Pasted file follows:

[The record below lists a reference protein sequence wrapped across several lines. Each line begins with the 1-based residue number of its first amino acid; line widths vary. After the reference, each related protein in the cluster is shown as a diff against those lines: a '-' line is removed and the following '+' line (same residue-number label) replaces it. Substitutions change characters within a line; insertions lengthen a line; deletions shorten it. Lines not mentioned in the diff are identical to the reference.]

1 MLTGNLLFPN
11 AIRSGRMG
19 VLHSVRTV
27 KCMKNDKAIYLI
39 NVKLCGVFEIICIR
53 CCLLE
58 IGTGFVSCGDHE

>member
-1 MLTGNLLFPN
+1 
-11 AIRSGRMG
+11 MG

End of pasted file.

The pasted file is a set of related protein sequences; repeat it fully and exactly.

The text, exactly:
[The record below lists a reference protein sequence wrapped across several lines. Each line begins with the 1-based residue number of its first amino acid; line widths vary. After the reference, each related protein in the cluster is shown as a diff against those lines: a '-' line is removed and the following '+' line (same residue-number label) replaces it. Substitutions change characters within a line; insertions lengthen a line; deletions shorten it. Lines not mentioned in the diff are identical to the reference.]

1 MLTGNLLFPN
11 AIRSGRMG
19 VLHSVRTV
27 KCMKNDKAIYLI
39 NVKLCGVFEIICIR
53 CCLLE
58 IGTGFVSCGDHE

>member
-1 MLTGNLLFPN
+1 
-11 AIRSGRMG
+11 MG